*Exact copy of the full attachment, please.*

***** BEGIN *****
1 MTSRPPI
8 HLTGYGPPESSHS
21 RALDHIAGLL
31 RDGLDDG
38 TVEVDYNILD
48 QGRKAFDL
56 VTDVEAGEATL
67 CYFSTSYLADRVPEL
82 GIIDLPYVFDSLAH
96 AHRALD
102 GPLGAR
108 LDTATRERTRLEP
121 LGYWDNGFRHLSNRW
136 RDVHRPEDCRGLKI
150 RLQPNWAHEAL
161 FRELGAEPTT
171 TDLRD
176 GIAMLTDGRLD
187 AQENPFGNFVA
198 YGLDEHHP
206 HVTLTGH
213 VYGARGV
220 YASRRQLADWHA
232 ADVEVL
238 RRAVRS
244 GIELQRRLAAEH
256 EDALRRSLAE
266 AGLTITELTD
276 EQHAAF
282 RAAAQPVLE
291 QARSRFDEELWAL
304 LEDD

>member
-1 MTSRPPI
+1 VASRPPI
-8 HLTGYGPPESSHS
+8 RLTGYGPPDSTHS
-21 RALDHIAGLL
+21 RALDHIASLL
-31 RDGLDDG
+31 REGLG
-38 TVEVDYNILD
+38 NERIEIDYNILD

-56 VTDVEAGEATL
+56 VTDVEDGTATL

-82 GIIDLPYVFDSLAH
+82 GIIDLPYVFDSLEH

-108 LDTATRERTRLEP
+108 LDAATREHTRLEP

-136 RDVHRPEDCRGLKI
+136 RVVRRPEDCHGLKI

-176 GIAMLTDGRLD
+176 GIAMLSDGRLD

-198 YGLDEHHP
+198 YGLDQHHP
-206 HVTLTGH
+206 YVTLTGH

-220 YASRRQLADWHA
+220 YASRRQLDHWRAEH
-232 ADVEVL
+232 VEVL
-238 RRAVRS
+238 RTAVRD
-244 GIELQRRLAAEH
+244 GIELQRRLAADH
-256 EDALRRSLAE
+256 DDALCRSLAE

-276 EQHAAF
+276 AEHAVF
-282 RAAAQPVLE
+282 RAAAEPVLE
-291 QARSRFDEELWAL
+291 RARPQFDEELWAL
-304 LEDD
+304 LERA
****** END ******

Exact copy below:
1 MTSRPPI
8 HLTGYGPPESSHS
21 RALDHIAGLL
31 RDGLDDG
38 TVEVDYNILD
48 QGRKAFDL
56 VTDVEAGEATL
67 CYFSTSYLADRVPEL
82 GIIDLPYVFDSLAH
96 AHRALD
102 GPLGAR
108 LDTATRERTRLEP
121 LGYWDNGFRHLSNRW
136 RDVHRPEDCRGLKI
150 RLQPNWAHEAL
161 FRELGAEPTT
171 TDLRD
176 GIAMLTDGRLD
187 AQENPFGNFVA
198 YGLDEHHP
206 HVTLTGH
213 VYGARGV
220 YASRRQLADWHA
232 ADVEVL
238 RRAVRS
244 GIELQRRLAAEH
256 EDALRRSLAE
266 AGLTITELTD
276 EQHAAF
282 RAAAQPVLE
291 QARSRFDEELWAL
304 LEDD

>member
-1 MTSRPPI
+1 VASRPPI
-8 HLTGYGPPESSHS
+8 RLTGYGPPDSTHS
-21 RALDHIAGLL
+21 RALDHIASLL
-31 RDGLDDG
+31 REGLG
-38 TVEVDYNILD
+38 NERIEIDYNILD

-56 VTDVEAGEATL
+56 VTDVEDGTATL

-82 GIIDLPYVFDSLAH
+82 GIIDLPYVFDSLEH

-108 LDTATRERTRLEP
+108 LDAATREHTRLEP

-136 RDVHRPEDCRGLKI
+136 RVVRRPEDCHGLKI

-176 GIAMLTDGRLD
+176 GIAMLSDGRLD

-198 YGLDEHHP
+198 YGLDQHHP
-206 HVTLTGH
+206 YVTLTGH

-220 YASRRQLADWHA
+220 YASRRQLDHWRAEH
-232 ADVEVL
+232 VEVL
-238 RRAVRS
+238 RTAVRD
-244 GIELQRRLAAEH
+244 GIELQRRLAADH
-256 EDALRRSLAE
+256 DDALCRSLAE

-276 EQHAAF
+276 AEHAVF
-282 RAAAQPVLE
+282 RAAAEPVLE
-291 QARSRFDEELWAL
+291 RARPQFDEELWAL
-304 LEDD
+304 LERA